Polyploidy and Maturation of Rat Megakaryocytes

This article has an Erratum Odell et al. 32(3):505


A commonly held concept of megakaryocyte maturation envisions a coincidence of increases in ploidy (brought about by successive replications of DNA) concomitant with the development of cytoplasmic granulation and other characteristics of mature megakaryocytes. Since certain experimental findings are difficult to reconcile with this concept, particularly labeling studies with 3HTdr, we postulated that the development of polyploidy occurs before cytoplasmic maturation begins. To test this hypothesis, three characteristics of individual megakaryocytes were examined: morphologic stage, ability to incorporate 3HTdr, and amount of DNA in individual cells. The labeling-index determinations confirmed that only young megakaryocytes incorporate 3HTdr. The youngest megakaryocytes recognized included cells of all ploidy values—4, 8, 16, and 32N—demonstrating that the highest ploidy value can be attained without concomitant cytoplasmic maturation. The more mature morphologic stages included cells with 8, 16, and 32N ploidy values, indicating that a megakaryocyte need not reach the highest ploidy value before maturing cytoplasmically. The results support the hypothesis that polyploidy develops before cytoplasmic maturation occurs, and imply that platelet production may occur in cells at several ploidy levels.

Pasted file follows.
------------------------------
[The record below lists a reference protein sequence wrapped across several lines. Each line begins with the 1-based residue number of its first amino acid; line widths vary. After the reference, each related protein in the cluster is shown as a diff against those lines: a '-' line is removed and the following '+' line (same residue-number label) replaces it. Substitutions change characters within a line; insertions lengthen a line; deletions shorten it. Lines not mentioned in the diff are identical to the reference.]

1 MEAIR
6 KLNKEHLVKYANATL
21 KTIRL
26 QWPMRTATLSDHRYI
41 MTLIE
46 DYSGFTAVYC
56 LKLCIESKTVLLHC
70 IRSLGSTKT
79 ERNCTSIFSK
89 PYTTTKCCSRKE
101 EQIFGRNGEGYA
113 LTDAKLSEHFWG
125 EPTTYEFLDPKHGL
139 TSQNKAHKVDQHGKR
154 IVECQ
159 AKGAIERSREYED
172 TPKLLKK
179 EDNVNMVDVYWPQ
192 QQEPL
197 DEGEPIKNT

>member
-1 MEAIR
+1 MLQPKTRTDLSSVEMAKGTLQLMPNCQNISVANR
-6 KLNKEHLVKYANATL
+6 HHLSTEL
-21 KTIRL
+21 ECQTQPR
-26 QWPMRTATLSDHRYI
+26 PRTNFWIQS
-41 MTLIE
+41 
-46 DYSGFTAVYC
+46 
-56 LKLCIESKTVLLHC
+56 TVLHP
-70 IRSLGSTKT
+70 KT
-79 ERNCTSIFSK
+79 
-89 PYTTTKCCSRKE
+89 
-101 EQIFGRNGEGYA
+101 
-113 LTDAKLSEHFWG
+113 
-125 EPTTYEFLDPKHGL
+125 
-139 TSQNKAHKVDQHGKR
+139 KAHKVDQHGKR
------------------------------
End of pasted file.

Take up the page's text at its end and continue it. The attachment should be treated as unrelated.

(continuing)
• Submitted August 14, 1967.
  • Accepted November 2, 1967.